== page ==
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Title: Graph-based cellular automaton models of urban spatial processes
Author: O'Sullivan, David Bernard
ISNI:       0000 0001 3454 4274
Awarding Body: University of London
Current Institution: University College London (University of London)
Date of Award: 2000
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The impact of spatial organisation on the dynamics of spatial change is a topic of great interest in geography. The impact of spatial form is of particular interest in the context of urban systems where the associated issues are most acutely felt. Various concepts of space and their implications are reviewed. Two existing mathematical concepts—graphs and cellular automata—which have been used as representations of spatial systems, are discussed. Examination of the use of these concepts reveals that in urban models they have usually been applied separately to represent, respectively, structural properties, and the behaviour of dynamic processes. It is suggested that a model which combines aspects of both approaches—the graph-based cellular automaton (graph-CA)—can be introduced. This enables research into relations between the spatial structure and process dynamics of systems. Conceptual tools for this investigation are discussed, drawing on previous work in cellular automata and graph theory. A measure of spatial pattern—spatial information—useful for characterising dynamic behaviour, is developed. The computer implementation of these concepts is described, and experiments conducted using it are reported. A tentative finding is that process dynamics can be usefully distinguished according to the extent to which they are robust or fragile under spatial change. The application of the graph-CA model to a particular urban process gentrification is also described. Theories of gentrification are reviewed, and a model for the phenomenon developed. Rather than develop a detailed empirical model of the process, a single urban setting (in Hoxton in East London) is used to generate a number of different graph-CA models. The similarities and differences in the behaviour of these are reported and implications discussed. Attention is drawn to possible extensions of this work throughout.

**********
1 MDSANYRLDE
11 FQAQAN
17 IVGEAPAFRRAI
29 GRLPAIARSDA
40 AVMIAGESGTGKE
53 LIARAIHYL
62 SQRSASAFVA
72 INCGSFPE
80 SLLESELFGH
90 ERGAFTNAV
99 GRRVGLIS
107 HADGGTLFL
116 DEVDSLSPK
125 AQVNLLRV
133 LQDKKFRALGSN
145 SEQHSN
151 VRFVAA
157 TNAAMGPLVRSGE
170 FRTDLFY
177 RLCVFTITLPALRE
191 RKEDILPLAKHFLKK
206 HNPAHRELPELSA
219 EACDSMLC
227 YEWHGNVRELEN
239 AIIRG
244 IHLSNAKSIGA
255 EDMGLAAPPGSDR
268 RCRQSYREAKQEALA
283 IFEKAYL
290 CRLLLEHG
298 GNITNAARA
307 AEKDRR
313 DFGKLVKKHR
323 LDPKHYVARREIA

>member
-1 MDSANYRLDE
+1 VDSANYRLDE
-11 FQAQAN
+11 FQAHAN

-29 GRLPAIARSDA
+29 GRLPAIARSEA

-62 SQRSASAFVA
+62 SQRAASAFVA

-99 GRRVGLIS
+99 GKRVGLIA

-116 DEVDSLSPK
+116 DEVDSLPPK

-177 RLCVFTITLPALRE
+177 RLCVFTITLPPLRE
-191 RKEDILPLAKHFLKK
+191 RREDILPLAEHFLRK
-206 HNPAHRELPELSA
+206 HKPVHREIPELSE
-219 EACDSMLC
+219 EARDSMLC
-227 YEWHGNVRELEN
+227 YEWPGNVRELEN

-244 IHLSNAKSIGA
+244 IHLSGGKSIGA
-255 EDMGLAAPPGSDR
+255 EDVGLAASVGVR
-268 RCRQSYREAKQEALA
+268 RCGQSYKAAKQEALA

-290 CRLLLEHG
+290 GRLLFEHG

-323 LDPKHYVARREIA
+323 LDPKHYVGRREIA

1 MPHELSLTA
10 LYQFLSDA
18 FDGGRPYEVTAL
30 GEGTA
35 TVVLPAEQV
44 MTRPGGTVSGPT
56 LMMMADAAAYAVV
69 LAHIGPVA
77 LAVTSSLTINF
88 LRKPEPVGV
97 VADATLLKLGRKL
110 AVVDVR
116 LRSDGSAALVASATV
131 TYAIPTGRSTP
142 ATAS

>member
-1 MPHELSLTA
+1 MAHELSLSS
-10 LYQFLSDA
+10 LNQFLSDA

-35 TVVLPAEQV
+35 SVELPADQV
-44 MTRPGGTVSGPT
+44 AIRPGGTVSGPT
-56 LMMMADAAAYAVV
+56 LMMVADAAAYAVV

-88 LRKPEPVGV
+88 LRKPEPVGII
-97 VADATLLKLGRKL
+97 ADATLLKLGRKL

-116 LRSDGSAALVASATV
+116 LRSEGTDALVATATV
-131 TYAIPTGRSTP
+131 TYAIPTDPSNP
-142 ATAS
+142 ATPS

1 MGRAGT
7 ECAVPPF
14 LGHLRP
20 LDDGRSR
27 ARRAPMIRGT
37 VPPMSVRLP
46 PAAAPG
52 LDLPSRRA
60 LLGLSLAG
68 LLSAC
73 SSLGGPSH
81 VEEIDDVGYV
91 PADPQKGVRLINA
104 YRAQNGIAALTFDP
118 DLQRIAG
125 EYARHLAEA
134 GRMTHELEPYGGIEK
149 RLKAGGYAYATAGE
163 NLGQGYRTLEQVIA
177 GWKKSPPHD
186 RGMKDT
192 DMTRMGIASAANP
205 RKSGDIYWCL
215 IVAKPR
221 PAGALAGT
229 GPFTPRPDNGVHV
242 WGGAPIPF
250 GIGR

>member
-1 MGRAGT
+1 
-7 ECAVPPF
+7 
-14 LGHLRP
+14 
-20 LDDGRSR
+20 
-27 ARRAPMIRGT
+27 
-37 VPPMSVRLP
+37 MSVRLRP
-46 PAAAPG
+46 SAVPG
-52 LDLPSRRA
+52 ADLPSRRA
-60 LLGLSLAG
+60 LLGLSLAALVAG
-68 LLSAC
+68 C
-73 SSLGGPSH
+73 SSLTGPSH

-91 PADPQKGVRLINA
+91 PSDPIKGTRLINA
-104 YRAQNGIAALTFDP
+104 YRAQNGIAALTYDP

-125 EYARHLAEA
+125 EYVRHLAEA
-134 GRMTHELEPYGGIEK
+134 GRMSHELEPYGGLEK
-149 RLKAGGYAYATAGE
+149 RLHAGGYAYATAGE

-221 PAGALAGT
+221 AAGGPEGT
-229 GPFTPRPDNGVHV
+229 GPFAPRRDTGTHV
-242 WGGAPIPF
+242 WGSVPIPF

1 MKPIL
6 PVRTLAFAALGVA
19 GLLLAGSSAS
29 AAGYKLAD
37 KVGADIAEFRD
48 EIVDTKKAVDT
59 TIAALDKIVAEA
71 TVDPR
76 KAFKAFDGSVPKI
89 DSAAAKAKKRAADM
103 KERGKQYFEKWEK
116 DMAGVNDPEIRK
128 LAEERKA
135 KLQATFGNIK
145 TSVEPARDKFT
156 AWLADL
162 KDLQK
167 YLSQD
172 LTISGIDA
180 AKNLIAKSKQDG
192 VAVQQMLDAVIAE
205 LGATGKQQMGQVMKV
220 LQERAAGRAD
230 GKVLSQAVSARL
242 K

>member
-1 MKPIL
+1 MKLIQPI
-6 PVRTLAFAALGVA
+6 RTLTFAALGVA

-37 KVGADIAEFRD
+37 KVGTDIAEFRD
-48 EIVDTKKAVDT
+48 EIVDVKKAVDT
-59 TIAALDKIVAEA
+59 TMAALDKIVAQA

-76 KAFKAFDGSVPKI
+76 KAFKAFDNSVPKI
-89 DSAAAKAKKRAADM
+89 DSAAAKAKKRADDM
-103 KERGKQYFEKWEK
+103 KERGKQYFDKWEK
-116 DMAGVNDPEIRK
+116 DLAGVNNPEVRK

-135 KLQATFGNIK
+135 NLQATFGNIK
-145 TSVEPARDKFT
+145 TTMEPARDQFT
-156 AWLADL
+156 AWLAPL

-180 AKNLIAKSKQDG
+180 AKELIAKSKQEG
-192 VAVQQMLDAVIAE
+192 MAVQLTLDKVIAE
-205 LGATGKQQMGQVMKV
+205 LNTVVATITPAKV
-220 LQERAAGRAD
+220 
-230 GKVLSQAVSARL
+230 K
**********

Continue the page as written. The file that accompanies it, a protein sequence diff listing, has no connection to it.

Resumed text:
Supervisor: Not available Sponsor: Not available
Qualification Name: Thesis (Ph.D.) Qualification Level: Doctoral
EThOS ID:  DOI: Not available
Keywords: Gentrification; Automata